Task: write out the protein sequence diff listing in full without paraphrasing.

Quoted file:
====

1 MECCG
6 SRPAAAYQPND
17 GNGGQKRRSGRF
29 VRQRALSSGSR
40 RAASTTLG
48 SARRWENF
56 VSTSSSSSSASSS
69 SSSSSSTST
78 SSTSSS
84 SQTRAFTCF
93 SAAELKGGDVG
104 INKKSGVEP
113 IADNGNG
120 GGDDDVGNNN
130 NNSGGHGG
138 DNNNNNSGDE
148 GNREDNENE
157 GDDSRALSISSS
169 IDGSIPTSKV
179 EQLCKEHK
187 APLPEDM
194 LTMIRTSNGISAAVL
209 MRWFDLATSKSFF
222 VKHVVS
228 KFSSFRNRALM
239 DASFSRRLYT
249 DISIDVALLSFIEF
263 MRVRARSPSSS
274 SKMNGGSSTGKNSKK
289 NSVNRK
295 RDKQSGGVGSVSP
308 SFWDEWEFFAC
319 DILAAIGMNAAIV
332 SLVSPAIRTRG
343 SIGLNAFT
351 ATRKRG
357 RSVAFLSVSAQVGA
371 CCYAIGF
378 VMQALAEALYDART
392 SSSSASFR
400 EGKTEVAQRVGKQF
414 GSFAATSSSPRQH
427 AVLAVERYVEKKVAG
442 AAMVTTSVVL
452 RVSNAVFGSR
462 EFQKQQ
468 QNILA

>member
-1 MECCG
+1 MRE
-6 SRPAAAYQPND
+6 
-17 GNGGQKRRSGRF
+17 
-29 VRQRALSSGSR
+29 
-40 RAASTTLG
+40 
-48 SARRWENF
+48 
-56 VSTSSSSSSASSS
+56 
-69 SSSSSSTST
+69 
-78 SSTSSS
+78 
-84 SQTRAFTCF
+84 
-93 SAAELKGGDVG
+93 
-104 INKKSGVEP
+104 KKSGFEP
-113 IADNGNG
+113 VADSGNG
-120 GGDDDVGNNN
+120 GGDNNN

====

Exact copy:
1 MECCG
6 SRPAAAYQPND
17 GNGGQKRRSGRF
29 VRQRALSSGSR
40 RAASTTLG
48 SARRWENF
56 VSTSSSSSSASSS
69 SSSSSSTST
78 SSTSSS
84 SQTRAFTCF
93 SAAELKGGDVG
104 INKKSGVEP
113 IADNGNG
120 GGDDDVGNNN
130 NNSGGHGG
138 DNNNNNSGDE
148 GNREDNENE
157 GDDSRALSISSS
169 IDGSIPTSKV
179 EQLCKEHK
187 APLPEDM
194 LTMIRTSNGISAAVL
209 MRWFDLATSKSFF
222 VKHVVS
228 KFSSFRNRALM
239 DASFSRRLYT
249 DISIDVALLSFIEF
263 MRVRARSPSSS
274 SKMNGGSSTGKNSKK
289 NSVNRK
295 RDKQSGGVGSVSP
308 SFWDEWEFFAC
319 DILAAIGMNAAIV
332 SLVSPAIRTRG
343 SIGLNAFT
351 ATRKRG
357 RSVAFLSVSAQVGA
371 CCYAIGF
378 VMQALAEALYDART
392 SSSSASFR
400 EGKTEVAQRVGKQF
414 GSFAATSSSPRQH
427 AVLAVERYVEKKVAG
442 AAMVTTSVVL
452 RVSNAVFGSR
462 EFQKQQ
468 QNILA

>member
-1 MECCG
+1 MRE
-6 SRPAAAYQPND
+6 
-17 GNGGQKRRSGRF
+17 
-29 VRQRALSSGSR
+29 
-40 RAASTTLG
+40 
-48 SARRWENF
+48 
-56 VSTSSSSSSASSS
+56 
-69 SSSSSSTST
+69 
-78 SSTSSS
+78 
-84 SQTRAFTCF
+84 
-93 SAAELKGGDVG
+93 
-104 INKKSGVEP
+104 KKSGFEP
-113 IADNGNG
+113 VADSGNG
-120 GGDDDVGNNN
+120 GGDNNN